Tania and I often stood frowning, arms folded, watching in disbelief. Now Tania and I – we were interesting, clever and funny. We could joke back, tease them with attitude and hold our own in any debate. We knew about football, politics, psychology and Marc Bolan. We also spent a lot of time on our clothes, hair and makeup. So why were they hanging around with her? She couldn’t even crack a joke and she had yellow teeth for goodness sake!
I can’t recall much about what we did to Karen Morley that year. I do remember Colin kicking Tania really hard in the playground for calling Karen names. I don’t remember the names that we called her but I expect being boring and yellow teeth were mentioned. We were outraged at his reaction. We had just wanted the boys to see what we saw. They were supposed to turn against her, not us.
Three years later Karen Morley and I sat together in the Form room only a couple of months away from leaving school. All animosities had long ceased. We chatted and laughed about teenage girly stuff. Then suddenly she told me that Tania and I had made her life Hell in year 8. She said we had sent her a card on her birthday and when she’d opened it “We all hate you” was written inside. I was devastated. I saw all the pain of that year in her face.
Karen Morley was a nice, pretty, not particularly clever person. She had never done anything to hurt me, but I had really hurt her. I remember that I said I was sorry and did not know what else to say. I wish now that I’d told her what pretty hair she had, how attractive her laugh was, and how destructive and powerful jealousy can be.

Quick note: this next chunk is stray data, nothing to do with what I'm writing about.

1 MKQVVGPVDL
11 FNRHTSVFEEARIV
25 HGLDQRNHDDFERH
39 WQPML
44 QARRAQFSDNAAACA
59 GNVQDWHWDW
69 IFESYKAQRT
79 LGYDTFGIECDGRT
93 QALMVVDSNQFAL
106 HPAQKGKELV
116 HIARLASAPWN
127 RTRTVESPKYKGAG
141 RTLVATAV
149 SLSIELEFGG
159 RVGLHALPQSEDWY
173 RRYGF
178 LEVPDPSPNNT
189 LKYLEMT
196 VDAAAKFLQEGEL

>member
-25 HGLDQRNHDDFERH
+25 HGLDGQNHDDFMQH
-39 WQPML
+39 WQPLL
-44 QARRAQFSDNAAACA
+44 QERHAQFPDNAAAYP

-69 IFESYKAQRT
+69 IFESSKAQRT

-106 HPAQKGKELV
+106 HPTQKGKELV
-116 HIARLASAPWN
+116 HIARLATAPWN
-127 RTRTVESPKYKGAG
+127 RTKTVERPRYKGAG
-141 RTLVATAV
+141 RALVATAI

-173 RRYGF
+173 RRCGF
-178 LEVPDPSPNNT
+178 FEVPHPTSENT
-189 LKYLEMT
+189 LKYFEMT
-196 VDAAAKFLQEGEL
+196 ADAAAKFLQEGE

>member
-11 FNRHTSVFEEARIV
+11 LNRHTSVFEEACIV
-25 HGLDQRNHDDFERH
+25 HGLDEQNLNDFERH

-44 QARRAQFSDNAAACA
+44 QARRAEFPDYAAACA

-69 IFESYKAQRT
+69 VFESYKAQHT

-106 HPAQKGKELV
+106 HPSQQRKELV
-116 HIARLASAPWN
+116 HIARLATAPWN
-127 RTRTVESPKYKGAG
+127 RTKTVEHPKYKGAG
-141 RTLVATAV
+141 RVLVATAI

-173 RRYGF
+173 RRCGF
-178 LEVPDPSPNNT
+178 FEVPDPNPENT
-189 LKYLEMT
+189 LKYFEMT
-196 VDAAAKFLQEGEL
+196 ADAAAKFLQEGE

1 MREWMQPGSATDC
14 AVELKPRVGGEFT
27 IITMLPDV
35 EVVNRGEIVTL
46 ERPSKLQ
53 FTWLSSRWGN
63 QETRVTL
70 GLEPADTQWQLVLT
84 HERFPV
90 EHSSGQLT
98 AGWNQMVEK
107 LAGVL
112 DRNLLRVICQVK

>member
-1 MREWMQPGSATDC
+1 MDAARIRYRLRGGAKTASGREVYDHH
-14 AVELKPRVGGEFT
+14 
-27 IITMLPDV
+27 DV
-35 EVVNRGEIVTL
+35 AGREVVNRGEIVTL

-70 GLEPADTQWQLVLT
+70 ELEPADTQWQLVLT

Filed under: bullying | Tags: bullying, Cyberbullying, Frontline, Growing up Online, Internet Safety, Ryan Halligan
By Amy Looper
First published online at the MindOH! Blog
Reprinted with permission from the author
When I first heard about Ryan Halligan, a 13 year old boy who committed suicide a few years ago, I was sad to hear of yet another child taking their life due to bullying. While watching the recent Frontline show “Growing Up Online”, I was particularly struck by new information his parents shared after establishing contact with some of his friends in an effort to get answers to so many unanswered questions about their son’s suicide.
I was completely horrified to hear his parents talk about a web site Ryan had visited that teaches kids the best way for them to commit suicide based on taking a personality test offered there.